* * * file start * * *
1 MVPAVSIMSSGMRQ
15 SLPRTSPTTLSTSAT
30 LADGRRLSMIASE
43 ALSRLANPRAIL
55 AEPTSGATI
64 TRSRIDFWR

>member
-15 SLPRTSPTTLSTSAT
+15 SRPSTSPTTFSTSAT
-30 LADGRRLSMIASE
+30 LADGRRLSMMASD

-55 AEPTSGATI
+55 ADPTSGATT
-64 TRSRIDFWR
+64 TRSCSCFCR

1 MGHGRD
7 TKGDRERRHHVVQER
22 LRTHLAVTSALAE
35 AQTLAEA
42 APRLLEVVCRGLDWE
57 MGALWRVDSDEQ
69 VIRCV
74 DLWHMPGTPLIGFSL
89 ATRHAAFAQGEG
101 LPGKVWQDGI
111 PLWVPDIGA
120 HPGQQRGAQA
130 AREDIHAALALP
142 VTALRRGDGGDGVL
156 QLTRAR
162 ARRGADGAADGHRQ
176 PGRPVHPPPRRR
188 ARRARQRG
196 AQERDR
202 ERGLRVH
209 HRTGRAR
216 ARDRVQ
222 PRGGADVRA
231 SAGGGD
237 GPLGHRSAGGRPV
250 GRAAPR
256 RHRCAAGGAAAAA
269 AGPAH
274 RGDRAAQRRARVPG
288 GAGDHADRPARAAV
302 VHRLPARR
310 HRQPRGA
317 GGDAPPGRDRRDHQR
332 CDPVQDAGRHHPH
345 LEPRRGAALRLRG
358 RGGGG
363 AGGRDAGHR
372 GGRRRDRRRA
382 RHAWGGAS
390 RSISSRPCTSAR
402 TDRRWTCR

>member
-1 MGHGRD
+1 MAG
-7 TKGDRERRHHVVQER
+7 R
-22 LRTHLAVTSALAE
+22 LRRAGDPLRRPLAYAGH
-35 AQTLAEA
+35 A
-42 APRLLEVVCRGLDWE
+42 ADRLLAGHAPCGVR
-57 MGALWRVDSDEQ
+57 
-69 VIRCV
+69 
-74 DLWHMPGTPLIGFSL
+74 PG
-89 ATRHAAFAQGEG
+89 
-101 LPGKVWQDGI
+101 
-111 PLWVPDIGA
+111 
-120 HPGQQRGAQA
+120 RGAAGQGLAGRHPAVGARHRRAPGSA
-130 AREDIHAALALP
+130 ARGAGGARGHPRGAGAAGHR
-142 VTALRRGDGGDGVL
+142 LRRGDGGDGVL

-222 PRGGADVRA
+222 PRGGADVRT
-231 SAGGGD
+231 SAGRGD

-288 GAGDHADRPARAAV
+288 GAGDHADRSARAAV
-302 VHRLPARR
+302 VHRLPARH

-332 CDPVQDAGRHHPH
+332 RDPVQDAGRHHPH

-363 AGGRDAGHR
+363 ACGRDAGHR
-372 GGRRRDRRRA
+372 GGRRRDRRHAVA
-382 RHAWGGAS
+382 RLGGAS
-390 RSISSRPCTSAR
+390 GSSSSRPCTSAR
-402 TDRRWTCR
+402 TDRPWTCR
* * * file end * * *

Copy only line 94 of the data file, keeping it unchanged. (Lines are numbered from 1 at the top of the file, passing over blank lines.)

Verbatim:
-332 CDPVQDAGRHHPH